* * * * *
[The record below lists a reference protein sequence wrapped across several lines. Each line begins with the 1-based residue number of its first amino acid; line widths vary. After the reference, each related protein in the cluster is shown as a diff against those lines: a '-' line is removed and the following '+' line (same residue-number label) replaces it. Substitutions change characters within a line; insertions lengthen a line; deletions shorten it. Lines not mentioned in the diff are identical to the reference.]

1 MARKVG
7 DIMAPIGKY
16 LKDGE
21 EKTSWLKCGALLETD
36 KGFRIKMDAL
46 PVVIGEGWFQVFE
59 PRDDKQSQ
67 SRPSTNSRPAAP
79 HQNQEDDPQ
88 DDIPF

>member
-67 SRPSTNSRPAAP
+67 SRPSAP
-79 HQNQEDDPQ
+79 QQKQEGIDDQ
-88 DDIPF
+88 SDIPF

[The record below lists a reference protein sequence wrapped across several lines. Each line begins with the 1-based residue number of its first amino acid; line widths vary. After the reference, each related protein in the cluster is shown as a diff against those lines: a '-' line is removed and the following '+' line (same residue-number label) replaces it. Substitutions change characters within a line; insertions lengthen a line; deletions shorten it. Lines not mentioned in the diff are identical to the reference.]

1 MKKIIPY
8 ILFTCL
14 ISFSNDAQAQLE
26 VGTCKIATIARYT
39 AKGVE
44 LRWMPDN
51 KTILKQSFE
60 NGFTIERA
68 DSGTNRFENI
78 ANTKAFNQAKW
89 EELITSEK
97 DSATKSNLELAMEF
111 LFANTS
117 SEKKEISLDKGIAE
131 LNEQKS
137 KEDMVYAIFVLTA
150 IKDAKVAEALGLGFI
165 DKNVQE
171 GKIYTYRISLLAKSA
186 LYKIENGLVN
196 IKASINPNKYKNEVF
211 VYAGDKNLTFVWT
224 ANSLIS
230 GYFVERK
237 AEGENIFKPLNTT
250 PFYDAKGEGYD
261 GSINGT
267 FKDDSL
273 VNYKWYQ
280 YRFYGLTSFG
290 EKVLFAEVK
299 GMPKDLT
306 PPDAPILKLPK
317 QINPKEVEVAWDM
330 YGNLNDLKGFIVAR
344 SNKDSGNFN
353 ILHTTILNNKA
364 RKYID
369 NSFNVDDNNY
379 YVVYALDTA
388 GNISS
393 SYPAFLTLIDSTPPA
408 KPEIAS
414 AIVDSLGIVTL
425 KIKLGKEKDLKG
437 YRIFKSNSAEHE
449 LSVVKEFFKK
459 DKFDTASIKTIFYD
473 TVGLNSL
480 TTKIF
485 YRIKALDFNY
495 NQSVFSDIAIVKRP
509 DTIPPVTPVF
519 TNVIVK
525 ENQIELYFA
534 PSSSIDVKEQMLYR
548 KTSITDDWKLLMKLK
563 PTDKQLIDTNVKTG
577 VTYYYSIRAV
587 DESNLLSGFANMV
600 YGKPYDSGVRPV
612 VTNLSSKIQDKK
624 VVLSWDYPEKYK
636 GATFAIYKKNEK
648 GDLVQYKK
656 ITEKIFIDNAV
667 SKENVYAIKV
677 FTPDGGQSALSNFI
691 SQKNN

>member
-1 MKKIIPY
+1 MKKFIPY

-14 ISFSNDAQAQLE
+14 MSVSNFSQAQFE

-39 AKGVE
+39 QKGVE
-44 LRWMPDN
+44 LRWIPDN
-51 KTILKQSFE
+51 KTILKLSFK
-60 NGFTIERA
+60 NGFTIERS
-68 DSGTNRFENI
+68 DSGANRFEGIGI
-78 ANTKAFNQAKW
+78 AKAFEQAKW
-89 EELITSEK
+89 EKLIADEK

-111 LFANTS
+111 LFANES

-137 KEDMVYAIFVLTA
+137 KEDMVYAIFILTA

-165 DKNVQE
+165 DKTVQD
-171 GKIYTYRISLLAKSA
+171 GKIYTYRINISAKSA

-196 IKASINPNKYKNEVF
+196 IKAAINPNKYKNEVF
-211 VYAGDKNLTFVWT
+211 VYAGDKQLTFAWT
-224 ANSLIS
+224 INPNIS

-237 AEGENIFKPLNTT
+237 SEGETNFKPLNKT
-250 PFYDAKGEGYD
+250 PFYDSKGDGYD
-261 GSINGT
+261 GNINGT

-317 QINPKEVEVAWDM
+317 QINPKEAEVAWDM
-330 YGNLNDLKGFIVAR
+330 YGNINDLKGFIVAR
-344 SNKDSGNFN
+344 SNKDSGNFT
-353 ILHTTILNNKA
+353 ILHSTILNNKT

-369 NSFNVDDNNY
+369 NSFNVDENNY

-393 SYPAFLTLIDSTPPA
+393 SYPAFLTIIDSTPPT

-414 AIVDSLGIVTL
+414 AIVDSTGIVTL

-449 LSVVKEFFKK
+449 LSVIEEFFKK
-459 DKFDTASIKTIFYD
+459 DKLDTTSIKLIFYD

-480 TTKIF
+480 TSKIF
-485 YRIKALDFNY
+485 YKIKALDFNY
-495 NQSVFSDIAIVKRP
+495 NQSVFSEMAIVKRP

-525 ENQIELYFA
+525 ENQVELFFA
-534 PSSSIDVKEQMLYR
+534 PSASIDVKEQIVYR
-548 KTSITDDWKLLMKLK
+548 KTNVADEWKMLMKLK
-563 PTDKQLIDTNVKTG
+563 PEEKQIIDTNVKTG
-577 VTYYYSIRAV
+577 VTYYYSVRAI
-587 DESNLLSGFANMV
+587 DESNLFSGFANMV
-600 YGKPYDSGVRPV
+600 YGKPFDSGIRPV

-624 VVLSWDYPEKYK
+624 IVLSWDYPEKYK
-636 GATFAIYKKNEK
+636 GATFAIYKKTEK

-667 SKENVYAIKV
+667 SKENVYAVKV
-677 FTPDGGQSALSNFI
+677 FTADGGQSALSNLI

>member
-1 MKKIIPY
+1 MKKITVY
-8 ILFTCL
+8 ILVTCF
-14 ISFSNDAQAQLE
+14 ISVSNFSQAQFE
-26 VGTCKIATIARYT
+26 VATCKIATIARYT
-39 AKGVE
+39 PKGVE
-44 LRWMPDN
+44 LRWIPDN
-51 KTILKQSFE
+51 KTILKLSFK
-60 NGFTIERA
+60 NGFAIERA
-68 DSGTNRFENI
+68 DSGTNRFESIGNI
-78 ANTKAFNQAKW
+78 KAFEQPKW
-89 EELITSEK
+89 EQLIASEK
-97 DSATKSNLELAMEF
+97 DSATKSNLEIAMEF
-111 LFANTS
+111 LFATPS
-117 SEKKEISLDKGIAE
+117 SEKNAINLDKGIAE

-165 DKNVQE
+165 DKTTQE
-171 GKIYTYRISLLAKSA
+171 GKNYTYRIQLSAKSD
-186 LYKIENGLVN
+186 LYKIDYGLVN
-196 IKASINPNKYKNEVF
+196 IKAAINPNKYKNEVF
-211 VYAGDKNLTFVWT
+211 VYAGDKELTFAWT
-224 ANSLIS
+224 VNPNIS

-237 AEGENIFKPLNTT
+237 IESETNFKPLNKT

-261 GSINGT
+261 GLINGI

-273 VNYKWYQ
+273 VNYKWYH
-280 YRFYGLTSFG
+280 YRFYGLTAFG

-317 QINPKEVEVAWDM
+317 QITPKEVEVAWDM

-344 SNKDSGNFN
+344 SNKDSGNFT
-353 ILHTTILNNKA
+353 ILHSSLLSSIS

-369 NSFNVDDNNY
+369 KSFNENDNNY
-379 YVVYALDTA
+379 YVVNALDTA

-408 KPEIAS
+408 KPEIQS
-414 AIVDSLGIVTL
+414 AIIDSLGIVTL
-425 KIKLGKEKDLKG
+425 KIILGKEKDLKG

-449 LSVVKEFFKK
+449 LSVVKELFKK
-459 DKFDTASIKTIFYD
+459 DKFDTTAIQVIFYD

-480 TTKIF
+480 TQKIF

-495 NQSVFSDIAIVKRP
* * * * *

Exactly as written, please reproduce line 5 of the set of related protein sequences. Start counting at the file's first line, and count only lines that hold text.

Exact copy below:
21 EKTSWLKCGALLETD